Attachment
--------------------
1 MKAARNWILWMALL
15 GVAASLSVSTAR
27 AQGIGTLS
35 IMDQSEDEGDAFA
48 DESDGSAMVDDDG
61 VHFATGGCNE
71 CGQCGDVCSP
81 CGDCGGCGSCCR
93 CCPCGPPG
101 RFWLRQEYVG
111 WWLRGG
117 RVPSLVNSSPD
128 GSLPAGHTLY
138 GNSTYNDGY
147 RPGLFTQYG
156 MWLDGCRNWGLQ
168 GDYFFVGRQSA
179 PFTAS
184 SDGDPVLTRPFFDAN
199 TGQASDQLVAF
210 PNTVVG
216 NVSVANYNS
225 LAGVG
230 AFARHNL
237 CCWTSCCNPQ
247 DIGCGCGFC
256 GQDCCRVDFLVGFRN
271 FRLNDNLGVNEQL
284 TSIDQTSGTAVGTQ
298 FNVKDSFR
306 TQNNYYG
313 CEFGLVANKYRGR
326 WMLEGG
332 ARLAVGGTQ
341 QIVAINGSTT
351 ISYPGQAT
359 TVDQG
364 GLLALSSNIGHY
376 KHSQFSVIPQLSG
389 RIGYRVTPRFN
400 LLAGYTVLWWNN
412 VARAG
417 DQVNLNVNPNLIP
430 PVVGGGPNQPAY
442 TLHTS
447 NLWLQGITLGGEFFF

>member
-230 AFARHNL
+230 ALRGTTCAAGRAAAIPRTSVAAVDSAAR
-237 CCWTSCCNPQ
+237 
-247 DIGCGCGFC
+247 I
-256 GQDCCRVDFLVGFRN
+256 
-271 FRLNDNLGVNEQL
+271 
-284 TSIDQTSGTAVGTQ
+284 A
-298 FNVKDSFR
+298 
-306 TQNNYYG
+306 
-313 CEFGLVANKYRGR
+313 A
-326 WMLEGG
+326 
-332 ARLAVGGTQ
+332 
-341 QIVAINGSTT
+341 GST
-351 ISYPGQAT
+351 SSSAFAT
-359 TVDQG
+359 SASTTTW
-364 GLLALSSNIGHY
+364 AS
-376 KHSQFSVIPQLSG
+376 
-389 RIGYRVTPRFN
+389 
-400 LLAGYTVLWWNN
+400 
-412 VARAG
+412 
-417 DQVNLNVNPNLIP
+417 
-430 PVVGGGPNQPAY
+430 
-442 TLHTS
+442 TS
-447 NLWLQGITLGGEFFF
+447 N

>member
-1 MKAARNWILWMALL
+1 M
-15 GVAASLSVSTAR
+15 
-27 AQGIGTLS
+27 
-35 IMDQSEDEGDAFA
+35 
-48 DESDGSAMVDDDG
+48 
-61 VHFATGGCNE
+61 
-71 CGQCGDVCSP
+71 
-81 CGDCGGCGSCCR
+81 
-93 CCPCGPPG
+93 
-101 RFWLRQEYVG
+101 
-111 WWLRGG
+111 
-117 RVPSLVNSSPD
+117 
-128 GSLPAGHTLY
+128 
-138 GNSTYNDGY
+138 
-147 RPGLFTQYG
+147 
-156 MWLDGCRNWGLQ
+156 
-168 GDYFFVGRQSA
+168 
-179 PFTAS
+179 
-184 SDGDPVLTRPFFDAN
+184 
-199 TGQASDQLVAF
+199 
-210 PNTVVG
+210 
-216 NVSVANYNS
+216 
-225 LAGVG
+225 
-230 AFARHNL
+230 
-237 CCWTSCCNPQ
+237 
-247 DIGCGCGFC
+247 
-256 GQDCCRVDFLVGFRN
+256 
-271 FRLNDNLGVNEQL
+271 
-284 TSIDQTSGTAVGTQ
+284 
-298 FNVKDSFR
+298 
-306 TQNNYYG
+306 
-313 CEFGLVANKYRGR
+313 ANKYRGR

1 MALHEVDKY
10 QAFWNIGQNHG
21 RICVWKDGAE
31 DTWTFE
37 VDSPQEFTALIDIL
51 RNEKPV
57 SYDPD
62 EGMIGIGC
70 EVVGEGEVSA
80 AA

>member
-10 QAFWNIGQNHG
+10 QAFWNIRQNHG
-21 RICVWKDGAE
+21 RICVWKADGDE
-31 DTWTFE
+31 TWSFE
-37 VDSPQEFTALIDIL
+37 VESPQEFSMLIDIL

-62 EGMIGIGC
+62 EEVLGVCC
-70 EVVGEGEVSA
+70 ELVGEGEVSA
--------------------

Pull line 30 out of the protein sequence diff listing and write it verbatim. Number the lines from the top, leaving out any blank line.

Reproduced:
298 FNVKDSFR